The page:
You are viewing our site as an Agent, Switch Your View:

Agent | Broker     Reset Filters to Default
Friday Freebie: Mortgage Calculator and Amortization Schedule Tool
"How much?" is a question you'll hear a lot when helping a client buy a home. How much is the asking price? How much should we offer? How much can I afford? While we can't help you with the first two questions here today, we can help you help your clients understand how much they'll be paying every month. In this week's Friday Freebie, get two tools to help your clients compare the mortgage costs of up to five homes that they're interested in purchasing. Free Mortgage Payment Calculator + Amortization Schedule Tool, courtesy of Zurple The listing price of a home is one thing, but the monthly costs of a mortgage plus property tax, insurance, and HOA fees are quite another. Whether you need to help buyers understand which properties fit into their monthly budget or you want to lure prospects, these free tools from Zurple can help you out. The mortgage payment calculator and amortization tool is a downloadable spreadsheet that lets you: Compare up to five properties side by side See the estimated monthly cost of each property Review a variety of different loan options See a full amortization schedule Calculate the owner equity based on a specific year Leverage this tool by sharing it with clients or using it to walk them through their options before placing an offer on a home. The spreadsheet can also be uploaded to your website or a place like Google Drive to attract leads. Download your FREE copy of the Mortgage Payment Calculator + Amortization Schedule Tool now!
MORE >
Turning Renters to Buyers: Dispelling 5 Key Myths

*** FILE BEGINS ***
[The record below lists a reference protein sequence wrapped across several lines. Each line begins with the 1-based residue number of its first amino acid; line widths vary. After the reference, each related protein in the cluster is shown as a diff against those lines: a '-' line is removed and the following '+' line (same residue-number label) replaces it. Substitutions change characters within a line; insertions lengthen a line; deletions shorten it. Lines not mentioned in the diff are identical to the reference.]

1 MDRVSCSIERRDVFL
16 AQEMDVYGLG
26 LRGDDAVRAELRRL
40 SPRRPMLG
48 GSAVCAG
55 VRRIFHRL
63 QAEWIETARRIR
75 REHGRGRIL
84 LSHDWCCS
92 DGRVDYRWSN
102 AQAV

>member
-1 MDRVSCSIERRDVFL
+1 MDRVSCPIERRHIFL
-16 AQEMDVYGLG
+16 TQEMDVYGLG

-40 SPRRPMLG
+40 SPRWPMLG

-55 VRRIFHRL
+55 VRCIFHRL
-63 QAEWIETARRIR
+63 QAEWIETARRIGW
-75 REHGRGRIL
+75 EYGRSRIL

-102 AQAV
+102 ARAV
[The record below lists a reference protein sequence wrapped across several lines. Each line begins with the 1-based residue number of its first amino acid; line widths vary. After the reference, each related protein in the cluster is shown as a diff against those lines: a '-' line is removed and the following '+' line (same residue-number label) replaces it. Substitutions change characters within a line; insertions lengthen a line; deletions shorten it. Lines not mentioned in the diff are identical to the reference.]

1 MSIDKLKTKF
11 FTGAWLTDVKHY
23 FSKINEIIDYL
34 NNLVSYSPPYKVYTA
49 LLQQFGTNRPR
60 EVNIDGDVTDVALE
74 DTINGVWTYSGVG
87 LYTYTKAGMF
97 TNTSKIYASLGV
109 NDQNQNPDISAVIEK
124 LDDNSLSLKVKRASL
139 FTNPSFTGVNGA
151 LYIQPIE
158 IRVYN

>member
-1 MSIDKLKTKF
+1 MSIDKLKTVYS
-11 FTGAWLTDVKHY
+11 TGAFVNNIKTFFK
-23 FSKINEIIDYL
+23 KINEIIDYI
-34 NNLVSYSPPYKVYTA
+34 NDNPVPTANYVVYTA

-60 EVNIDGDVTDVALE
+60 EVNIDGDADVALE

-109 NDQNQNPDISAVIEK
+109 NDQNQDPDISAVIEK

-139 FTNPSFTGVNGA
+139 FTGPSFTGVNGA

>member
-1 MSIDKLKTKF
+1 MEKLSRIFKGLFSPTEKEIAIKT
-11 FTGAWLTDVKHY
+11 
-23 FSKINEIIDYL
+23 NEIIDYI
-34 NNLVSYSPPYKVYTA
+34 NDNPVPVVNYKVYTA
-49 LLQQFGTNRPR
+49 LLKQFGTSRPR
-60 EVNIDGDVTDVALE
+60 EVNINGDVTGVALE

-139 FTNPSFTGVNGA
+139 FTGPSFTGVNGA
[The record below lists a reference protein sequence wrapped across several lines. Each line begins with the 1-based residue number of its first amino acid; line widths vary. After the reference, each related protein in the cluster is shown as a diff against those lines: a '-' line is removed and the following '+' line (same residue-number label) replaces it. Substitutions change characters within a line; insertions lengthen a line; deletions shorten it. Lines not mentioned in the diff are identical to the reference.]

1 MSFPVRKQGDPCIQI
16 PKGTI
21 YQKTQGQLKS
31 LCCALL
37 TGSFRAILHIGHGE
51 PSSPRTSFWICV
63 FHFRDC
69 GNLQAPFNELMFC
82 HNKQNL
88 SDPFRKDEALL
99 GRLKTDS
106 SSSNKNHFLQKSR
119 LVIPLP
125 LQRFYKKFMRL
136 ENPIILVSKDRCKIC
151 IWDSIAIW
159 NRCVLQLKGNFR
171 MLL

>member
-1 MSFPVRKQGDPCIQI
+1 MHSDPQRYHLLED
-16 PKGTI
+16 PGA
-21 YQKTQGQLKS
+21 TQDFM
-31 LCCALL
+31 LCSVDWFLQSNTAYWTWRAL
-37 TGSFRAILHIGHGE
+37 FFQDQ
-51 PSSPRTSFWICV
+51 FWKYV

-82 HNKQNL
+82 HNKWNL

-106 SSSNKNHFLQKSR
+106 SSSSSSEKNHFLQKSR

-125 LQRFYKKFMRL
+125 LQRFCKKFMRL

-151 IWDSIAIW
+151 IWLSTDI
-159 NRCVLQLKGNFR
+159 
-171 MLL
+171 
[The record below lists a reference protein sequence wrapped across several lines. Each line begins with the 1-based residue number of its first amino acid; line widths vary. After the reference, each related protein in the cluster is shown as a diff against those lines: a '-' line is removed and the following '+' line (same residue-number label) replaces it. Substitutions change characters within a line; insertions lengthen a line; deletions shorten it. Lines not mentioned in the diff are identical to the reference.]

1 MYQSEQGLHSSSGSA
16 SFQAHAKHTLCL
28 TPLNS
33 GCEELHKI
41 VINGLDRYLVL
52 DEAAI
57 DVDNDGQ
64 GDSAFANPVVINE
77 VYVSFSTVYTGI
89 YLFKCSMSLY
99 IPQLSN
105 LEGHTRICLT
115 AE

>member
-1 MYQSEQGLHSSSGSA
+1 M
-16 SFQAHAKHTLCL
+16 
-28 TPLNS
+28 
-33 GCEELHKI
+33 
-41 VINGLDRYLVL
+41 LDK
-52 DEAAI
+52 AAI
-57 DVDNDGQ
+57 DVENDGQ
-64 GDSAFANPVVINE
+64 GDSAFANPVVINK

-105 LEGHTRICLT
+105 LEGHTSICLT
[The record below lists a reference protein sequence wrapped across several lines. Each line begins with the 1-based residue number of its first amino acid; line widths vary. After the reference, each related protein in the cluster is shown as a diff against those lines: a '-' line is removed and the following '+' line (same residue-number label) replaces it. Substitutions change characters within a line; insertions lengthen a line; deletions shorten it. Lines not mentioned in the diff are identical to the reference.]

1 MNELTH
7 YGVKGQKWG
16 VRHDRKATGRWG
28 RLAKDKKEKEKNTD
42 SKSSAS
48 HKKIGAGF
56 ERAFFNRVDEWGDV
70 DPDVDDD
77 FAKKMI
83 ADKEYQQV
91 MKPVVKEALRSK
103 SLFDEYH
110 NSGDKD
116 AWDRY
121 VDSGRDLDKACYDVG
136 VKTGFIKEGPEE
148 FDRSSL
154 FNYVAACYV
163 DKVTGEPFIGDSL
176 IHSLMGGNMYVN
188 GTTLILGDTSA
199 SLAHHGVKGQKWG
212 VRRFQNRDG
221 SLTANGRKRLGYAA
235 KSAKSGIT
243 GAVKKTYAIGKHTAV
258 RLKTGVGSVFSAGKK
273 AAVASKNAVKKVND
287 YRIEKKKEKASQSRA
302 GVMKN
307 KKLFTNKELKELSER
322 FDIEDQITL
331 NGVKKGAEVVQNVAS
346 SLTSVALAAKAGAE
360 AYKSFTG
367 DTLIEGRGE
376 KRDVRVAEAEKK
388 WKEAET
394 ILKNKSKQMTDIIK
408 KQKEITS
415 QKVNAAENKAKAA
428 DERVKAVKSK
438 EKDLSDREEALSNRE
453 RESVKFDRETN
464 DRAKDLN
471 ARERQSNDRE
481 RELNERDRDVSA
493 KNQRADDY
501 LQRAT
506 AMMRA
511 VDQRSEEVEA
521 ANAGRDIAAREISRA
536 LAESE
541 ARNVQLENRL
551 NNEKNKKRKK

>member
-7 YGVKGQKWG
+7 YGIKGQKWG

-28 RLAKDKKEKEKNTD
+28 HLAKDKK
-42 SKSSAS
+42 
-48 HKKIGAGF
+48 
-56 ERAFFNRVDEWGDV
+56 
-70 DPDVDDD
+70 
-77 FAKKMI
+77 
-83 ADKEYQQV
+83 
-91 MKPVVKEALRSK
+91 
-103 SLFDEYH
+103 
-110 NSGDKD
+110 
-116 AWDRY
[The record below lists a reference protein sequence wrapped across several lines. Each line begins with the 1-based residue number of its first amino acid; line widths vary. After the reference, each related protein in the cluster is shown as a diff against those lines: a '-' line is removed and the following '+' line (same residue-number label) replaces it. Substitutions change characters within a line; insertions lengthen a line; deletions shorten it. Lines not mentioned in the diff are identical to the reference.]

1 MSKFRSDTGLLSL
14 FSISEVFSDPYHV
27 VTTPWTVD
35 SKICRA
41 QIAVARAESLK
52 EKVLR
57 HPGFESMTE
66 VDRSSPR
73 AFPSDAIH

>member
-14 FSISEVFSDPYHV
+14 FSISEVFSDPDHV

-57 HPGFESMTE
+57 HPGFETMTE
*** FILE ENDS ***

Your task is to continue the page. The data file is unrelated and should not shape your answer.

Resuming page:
More so than ever, misconceptions about the buying process keep renters from exploring the possibility of buying a home. Still, seasoned Realtors know that knowledge is power -- a gentle, educational nudge can go a long way in turning would-be renters into first-time homebuyers. Many highly qualified renters see homeownership as out of reach, citing barriers like a minimum 20% down payment, economic uncertainty, or a shortage of inventory as barriers to entry. At the same time, historically low mortgage rates make buying a home more attractive than ever. Renters need not sit on the sidelines and wait out today's uncertain housing market. Realtors can help them navigate the home buying process, establishing long-lasting relationships by pointing them to the right resources and helping them navigate both the decision to buy and a resale transaction. Millennials Making the Move According to the Bureau of Labor Statistics and the U.S. Census Bureau, millennials have surpassed boomers as the largest segment of today's homebuyers. Source: Bureau of Labor Statistics, U.S. Census Bureau, Green Street Advisors – Advisory & Consulting Group At the same time, millennials represent roughly 65% of all renters. As the consumer segment hardest hit by macro-economic events, including the Great Recession and the global pandemic, Millennials had been significantly behind both baby boomers and Gen Xers in their rate of homeownership. However, Millennial earnings are on the rise. In a recent study, Harvard's Joint Center for Housing recorded a 157% increase in rental households making more than $150,000 per year, meaning more millennials are ready to buy homes today. Three out of eight millennial renters believe they'll rent for life. Yet millennials are aware of the drawbacks of renting, including missed tax break opportunities, the inevitability of rent hikes, and the inability to build equity. As such, 62% of younger millennials and 68% of older millennials plan to buy within five years. As a Realtor, you can help turn renters into home buyers by dispelling these five common myths: Dispelling Five Common Myths Among Renters 1. "I done make enough money." Income is necessary, but the amount of money someone earns plays a less significant role in getting a mortgage than many might think. Lenders consider much more than just a paycheck when evaluating would-be homebuyers. Debt-to-Income (DTI) ratios and one's ability to make mortgage payments are more heavily considered than how much one makes. Lenders look at the whole picture, including credit scores and and the amount a borrower has for a down payment. First-time homebuyers may need to pay down debt and organize their spending before entering the market. Realtors working in this segment take their time with these clients, placing them in rentals (and earning commissions) while helping them address these factors. Additionally, rates for 30-year loans, 15-year loans, and 5-year ARMs are historically cheap, lowering the monthly cost of owning a home. 2. "I don't have enough for a down payment." / "I don't think I'll get approved." Most renters believe you need 20% down to purchase a house. To buy a $300,000 home, you'd need $60,000 on hand—an overwhelming amount for most renters. Many first-time buyers close on a house with almost nothing down. The U.S. Department of Agriculture offers a 100% financing mortgage. The program, formerly known as a Section 502 mortgage, but more commonly referred to as a "Rural Housing Loan" or "USDA loan," is not just a rural loan—it's available to buyers in suburban neighborhoods, too. With a USDA loan, there's no down payment requirement, no maximum home purchase price, and eligible home repairs and improvements can be included Additionally, the upfront guarantee fee can be an add-on to the loan balance at closing. FHA-insured loans allow for down payments as low as 3.5% in all U.S. markets and come with guidelines with a liberal approach to both down payments and credit scores. The FHA will insure home loans for borrowers with low credit scores, provided there is a reasonable explanation. Additionally, a down payment on an FHA-insured loan can come entirely from down payment assistance, including gifted funds. Low-down payments are also available from Fannie Mae and Freddie Mac via the Conventional 97 program. Down payments are 3%, and it's less expensive for many buyers than an FHA-insured mortgage. Loans are currently capped at $548,250 and can only be used for fixed-rate mortgages on single-unit dwellings. In addition, the Conventional 97 program doesn't enforce a specific minimum credit score beyond those for a conventional home loan, and the entire 3% down payment can come from gifted funds from a spouse, partner, guardian, or family member. The Veteran's Administration administers a no-money-down program available to members of the U.S. military and surviving spouses, with straightforward qualifications; and local municipalities often offer various levels of down payment assistance, 3. "There's nothing in my price range." Once your rental client is pre-approved, they have a good sense of their target price range. However, in today's resale inventory-constrained environment, they often find themselves up against an increasingly competitive market. Here's where Realtors can demonstrate their value. Experienced Realtors can leverage their hyper-local expertise to guide first-time homebuyers into neighborhoods with homes in their target range and find hidden gems—properties not quite move-in ready yet in a preferred neighborhood and within their client's price range. 4. "I might move in a few years." Renting rather than buying is prudent over a short term—say a few months to a year, but it makes more sense to buy when staying for at least five years, and, in some cases, buying can even offer value when planning to stay for as few as two years. It boils down to math. Renters considering buying should calculate how long they need to live in a purchased home before the cost of buying outweighs the costs of renting. The New YorkTimes provides a Rent vs. Buy Calculator that takes the most important costs associated with buying a house, including mortgage details, growth rates, taxes, and closing costs, with computing equivalent monthly rents. 5. "I'll wait until I find the perfect house." Renters new to the home buying market may have unrealistic expectations about the inevitable pros and cons proffered by every property. No resale home is perfect, and a first-time purchase will likely require a few concessions. Good houses go fast! Renters looking to buy should be ready to act. Would-be buyers often need to make an offer right after a showing, so have reasonable criteria in mind beforehand. Closing a deal will involve some trade-offs, but the accomplishment of homeownership almost certainly offset them. More so than ever, there's value in working with renters, and while converting renters to buyers takes a little strategy and a lot of chutzpah, it's one of the most proven and cost-effective ways for Realtors to grow their book of business. To view the original article, visit the Rental Beast blog.